Roberts Blossom dies at 87; character played neighbor in ‘Home Alone’
Roberts Blossom, a veteran character actor who played the old, white-bearded next-door neighbor who befriends young Macaulay Culkin in the hit movie “Home Alone,” has died. He was 87.
Blossom died Friday of natural causes at a nursing home in Santa Monica, said his daughter, Deborah.
The winner of three Obie Awards for his performances in off-Broadway productions during the 1950s, ‘60s and ‘70s, Blossom also appeared on Broadway a number of times, including playing roles in Edward Albee’s adaptation of Carson McCullers’ “The Ballad of the Sad Cafe” and Sam Shepard’s “Operation Sidewinder.”
Blossom starred in the 1974 cult horror movie “Deranged,” in which he played a demented farmer who digs up his domineering mother’s corpse and takes it home — then digs up other bodies to keep her company before he begins hunting live victims.
But he’s best known in films as a character actor whose credits include “The Hospital,” “Slaughterhouse-Five,” “The Great Gatsby,” “Close Encounters of the Third Kind,” “Escape From Alcatraz,” “Resurrection” and “Doc Hollywood.”
Then there was his role as “old man Marley” in the 1990 family comedy “Home Alone.”
“That’s certainly the one he gained the most recognition from, and people still remember him from that,” said Deborah Blossom. “He was very happy with the outcome of that movie and its popularity, and he was very happy to be recognized for it.”
With a laugh, she added: “I think he’d rather be recognized for that than ‘Deranged.’ ”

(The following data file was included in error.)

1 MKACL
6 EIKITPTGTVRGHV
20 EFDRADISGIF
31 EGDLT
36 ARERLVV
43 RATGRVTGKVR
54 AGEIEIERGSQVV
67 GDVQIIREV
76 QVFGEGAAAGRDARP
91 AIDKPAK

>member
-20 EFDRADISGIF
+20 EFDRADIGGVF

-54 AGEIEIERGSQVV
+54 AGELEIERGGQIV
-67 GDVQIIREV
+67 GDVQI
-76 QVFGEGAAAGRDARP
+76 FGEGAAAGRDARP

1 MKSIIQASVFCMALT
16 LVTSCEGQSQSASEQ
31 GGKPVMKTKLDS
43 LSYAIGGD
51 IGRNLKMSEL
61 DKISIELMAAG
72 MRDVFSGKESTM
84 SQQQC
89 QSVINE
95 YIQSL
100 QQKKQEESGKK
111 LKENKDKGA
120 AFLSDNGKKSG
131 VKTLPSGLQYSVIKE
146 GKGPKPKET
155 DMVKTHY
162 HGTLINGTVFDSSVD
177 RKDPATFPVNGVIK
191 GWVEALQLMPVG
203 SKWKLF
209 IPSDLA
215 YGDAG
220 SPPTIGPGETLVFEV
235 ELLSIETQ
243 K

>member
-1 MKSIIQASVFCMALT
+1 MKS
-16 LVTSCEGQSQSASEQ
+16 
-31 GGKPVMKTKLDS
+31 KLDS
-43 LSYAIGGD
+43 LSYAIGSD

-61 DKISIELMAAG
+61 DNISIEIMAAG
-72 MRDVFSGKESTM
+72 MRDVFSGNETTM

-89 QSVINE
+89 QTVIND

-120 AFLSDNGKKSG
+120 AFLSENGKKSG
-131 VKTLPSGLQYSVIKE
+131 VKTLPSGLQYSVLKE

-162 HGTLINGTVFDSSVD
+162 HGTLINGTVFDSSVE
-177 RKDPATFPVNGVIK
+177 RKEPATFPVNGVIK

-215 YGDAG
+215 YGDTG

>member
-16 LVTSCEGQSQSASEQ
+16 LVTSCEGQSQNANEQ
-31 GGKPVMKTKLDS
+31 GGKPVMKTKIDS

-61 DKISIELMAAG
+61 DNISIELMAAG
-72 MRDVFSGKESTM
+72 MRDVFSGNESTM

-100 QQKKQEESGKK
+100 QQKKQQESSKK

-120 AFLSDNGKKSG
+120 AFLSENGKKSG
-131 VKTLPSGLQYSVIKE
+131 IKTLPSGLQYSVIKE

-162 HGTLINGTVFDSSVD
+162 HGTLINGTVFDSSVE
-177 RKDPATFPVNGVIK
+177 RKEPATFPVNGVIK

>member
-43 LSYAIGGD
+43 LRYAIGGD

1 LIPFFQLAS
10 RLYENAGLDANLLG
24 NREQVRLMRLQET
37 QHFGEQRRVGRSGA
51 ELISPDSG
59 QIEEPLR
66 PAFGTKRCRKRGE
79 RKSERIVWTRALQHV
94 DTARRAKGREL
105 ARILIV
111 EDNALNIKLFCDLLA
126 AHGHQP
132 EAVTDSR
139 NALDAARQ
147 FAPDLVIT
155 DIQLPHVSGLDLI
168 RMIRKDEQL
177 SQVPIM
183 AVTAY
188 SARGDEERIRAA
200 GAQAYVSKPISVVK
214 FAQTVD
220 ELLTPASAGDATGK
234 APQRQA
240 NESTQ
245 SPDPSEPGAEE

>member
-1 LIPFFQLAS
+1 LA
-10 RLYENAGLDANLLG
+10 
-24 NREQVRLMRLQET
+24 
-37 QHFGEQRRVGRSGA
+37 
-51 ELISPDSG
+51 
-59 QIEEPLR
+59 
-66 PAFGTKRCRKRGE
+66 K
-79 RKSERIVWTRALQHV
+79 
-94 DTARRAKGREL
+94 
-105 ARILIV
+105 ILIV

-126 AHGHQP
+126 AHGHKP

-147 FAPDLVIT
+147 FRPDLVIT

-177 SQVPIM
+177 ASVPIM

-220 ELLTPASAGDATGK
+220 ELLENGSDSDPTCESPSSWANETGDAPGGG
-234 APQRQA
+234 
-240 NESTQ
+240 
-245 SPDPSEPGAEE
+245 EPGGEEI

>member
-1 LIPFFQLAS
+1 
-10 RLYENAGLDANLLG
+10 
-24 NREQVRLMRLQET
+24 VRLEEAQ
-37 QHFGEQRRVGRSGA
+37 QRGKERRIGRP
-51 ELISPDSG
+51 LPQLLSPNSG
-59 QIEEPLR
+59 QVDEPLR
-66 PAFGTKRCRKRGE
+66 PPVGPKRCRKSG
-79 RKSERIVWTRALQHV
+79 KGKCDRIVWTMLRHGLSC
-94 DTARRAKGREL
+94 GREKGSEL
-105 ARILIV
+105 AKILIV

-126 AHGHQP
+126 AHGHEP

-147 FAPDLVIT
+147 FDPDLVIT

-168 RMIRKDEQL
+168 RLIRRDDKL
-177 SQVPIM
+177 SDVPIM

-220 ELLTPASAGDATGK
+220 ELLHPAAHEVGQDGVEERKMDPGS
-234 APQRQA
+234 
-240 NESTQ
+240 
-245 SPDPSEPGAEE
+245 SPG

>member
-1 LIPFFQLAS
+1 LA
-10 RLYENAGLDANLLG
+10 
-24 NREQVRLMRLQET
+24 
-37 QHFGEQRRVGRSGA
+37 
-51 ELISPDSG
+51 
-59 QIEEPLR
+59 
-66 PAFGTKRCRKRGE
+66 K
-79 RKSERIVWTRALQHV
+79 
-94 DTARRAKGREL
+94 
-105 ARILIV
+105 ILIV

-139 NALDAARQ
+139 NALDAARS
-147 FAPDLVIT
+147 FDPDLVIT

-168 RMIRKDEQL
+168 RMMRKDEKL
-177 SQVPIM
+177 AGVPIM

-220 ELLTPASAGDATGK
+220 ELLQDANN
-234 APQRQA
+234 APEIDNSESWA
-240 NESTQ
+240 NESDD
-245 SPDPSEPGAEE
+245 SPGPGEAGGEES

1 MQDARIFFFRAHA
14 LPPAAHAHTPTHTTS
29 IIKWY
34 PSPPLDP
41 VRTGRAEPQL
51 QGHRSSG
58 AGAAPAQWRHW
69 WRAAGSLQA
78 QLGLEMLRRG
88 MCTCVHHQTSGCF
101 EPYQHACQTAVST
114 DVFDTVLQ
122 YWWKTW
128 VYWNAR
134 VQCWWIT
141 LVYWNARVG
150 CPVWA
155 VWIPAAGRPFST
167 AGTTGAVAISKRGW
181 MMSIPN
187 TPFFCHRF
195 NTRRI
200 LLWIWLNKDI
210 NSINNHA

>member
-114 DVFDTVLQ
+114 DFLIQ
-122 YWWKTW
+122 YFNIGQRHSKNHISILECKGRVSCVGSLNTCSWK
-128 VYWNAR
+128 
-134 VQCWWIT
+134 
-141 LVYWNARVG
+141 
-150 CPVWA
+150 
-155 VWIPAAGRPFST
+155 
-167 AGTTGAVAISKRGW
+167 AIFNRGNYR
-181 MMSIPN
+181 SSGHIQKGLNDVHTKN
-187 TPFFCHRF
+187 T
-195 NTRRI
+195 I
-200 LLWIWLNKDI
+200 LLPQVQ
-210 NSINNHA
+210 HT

Blossom also did a lot of television, with guest roles on series such as “Moonlighting,” “Northern Exposure” and “In the Heat of the Night.”
In the late ‘70s, he won a Soapy Award as best villain for a recurring role in the soap opera “Another World.”
Blossom was also a poet, whose works were published in several books.
“He wrote every day for 60 years,” his daughter said. “I always say about him: He’s a poet who made a living as an actor. His poetry was all pretty much about his philosophy: How can humans come together and unite?”
That’s reflected in the 2000 documentary “Full Blossom: The Life of Poet/Actor Roberts Blossom,” directed by James Brih Abee.
Born March 25, 1924, in New Haven, Conn., Blossom grew up in Cleveland, where his family lost most of its fortune in the 1929 stock market crash. (Roberts is a family name on his mother’s side.)
A 1941 graduate of Asheville School in North Carolina, Blossom attended Harvard for a year before being drafted into the Army during World War II. After the war, he began acting in Cleveland.
In New York in the ‘60s, he formed Filmstage, which has been described as a seminal multimedia avant-garde theater troupe. He retired from acting in the late ‘90s.
Blossom’s marriage to his first wife, Beverly, ended in divorce. His second wife, Marylin, died in 1982.
Besides his daughter, he is survived by a son, Michael.
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